Dance History Timeline



  Dance History Timeline    



 The Cake Walk Dance


   Cake Walk Dance 
Cake Walk original name is Chalk Line Walk
Cake Walk Dance is know as a Plantation Dance
Birth Place: Florida
Creation Date: 1850 
  { maybe earlier }
Creator: African-American Slaves
Cake Walk, is know to be the first African - American two person, partner dance.




 Apollo Theater


It all started in 1914 when the theater was constructed on 125th  Street, the heart of Harlem. Originally, it was named Huring and Seamon's New Burlesque Theatre and African Americans were not allowed in the Audience. On January 26, 1934. Ralph Cooper, Sr.Benny Carter and "16 Gorgeous Hot Steppers" dazzled the crowds with "Jazz a La Carte" the theater's first colored revue. That same year, Mr. Cooper decided to do a live version of his already popular radio show, Amateur nite hour at the Apollo Theater.  Amateur night still remains the Apollo's most recognizable and longest running performance series.







The Cotton Club 


 Club De' Lux 1920
The club was owner by a black heavy weigh boxer, by the name of Mr. Jack Johnson, He name the club De' Lux which closed in 1923 and sold to a gangster by the named of Mr. Owney Madden, who at that time was looking for a place to sell his madden #1 Beer, He then renamed the club the Cotton Club and styled it after a plantation environment.  During that time the Cotton Club featured mostly black performers and only allowed white patrons through the door.  This "white only" policy miraculously heightened its appeals, not to locals but to world-wide visitors. 



Cotton Club 1923

Mr. Owney Madden, a prominent bootlegger and gangster, took over the club in 1923 while imprisoned in Sing Sing and changed its name to the Cotton Club.  The Cotton Club was the home of African American entertainers, such as Fletcher Henderson, Duke Ellington, Bessie Smith, Cab Calloway, The Nicholas Brothers, Dizzy Gillespie, Ella Fitzgerald, Fat Waller, Louis Armstrong, Nat King Cole, Billie Holiday and Ethel Waters.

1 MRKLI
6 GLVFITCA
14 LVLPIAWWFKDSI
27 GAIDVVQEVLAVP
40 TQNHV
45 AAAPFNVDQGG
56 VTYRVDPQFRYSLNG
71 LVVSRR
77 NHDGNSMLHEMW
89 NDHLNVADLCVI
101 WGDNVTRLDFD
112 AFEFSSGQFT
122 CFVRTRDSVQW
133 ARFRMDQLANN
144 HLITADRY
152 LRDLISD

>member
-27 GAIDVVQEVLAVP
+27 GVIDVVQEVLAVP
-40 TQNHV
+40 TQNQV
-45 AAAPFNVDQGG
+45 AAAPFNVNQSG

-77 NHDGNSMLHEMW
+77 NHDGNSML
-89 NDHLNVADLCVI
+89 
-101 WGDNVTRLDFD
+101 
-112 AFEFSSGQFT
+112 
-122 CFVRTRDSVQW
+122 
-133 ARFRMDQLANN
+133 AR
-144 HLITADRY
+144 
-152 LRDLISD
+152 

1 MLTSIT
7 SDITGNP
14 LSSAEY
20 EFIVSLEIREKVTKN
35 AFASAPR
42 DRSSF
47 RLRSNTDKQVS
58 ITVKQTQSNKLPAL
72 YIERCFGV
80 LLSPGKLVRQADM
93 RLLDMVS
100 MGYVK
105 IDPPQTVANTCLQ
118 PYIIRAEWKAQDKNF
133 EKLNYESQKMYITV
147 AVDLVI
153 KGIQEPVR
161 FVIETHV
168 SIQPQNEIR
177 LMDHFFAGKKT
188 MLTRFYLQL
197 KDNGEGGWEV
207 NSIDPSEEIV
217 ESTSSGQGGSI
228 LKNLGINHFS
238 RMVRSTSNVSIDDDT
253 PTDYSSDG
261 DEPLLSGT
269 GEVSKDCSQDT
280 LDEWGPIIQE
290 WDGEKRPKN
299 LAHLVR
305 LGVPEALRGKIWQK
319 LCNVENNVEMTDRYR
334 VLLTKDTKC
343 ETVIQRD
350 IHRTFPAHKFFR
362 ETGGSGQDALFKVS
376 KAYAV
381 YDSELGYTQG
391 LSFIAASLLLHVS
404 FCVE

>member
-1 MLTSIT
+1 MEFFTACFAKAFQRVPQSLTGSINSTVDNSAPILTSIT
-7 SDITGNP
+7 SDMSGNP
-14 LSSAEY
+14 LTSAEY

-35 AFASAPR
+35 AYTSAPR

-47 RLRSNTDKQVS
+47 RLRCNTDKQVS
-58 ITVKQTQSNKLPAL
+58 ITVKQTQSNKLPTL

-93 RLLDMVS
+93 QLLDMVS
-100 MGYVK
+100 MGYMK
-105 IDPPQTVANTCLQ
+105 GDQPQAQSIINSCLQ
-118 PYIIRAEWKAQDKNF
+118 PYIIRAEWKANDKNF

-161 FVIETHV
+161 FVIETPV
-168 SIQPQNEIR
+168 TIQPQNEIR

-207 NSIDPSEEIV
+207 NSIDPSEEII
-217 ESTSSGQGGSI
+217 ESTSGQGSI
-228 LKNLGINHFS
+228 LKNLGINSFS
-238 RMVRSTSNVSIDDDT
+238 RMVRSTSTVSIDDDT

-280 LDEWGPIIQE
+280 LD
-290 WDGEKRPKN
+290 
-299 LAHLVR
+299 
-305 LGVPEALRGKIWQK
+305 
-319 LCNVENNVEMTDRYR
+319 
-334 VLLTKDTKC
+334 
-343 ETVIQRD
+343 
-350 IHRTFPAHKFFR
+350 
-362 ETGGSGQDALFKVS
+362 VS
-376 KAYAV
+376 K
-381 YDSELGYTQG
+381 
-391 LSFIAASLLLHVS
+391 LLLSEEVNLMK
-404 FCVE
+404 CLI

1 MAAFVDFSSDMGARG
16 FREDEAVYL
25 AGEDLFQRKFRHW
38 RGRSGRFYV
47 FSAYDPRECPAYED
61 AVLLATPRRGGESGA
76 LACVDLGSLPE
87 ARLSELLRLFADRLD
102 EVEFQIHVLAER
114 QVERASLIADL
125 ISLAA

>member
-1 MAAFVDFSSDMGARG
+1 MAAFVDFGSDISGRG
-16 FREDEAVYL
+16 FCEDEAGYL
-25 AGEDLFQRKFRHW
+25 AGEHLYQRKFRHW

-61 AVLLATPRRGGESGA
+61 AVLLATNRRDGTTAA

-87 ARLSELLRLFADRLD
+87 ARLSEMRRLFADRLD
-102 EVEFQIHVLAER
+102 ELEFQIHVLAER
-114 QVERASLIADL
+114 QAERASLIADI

The Savoy Ballroom

Owned by "Gangster" Mr. Moe Peddon who some say was just a front for Chicago's AL Capone and managed by Mr. Charles Buchanan, a black man. Opened its doors on December 14, 1926 and closed in 1958. The Savoy was a two story ballroom which spanned the whole block of 140th, street to 141st, Street on Lenox Avenue in Harlem, New York.  The Savoy was Known as the "Home of Happy Feet" and had the best Lindy Hop dancers in the nation.  Savoy Ballroom allowing interracial dancing of blacks and whites the best of these dancers would hang out together in the NE corner called the Cats Corner.  The roots of the Lindy Hop was the Breakaway and the Breakaway was the main dance of choice in the late 1920's and early 30's at the Savoy Ballroom. "Shorty George" Snowden, would soon rename the Breakaway Dance to the Lindy Hop and a smoother version would soon take over  called "Savory Style Lindy" ( which has roots in today's West Coast Swing









 Shorty George Snowden a.k.a. The King of the Savoy Ballroom

Shorty George Snowden was the top dancer in the Savoy Ballroom from its opening in 1927 into early 30's when he formed the first professional Lindy Hop Troupe, the Shorty Snowden Dancers. Although he was barely five feet tall Snowden made his height as asset rather then a liability.  With comic genius, he parodied himself in his signature "Shorty George" step by bending  his knees, swinging from side to side, exaggerating his closeness to the ground. Snowden is often given credit for giving Lindy Hop its name.  A reporter saw Snowden break away from his partner and improvise a few steps in a style that was populars is Harlem "What was that" he asked Snowden?  Snowden  thought for a few seconds and replied.  "Im doin' the Hop... the Lindy Hop" ( The name stuck ).








Ms. Norma Miller a.k.a. "The Queen of Swing"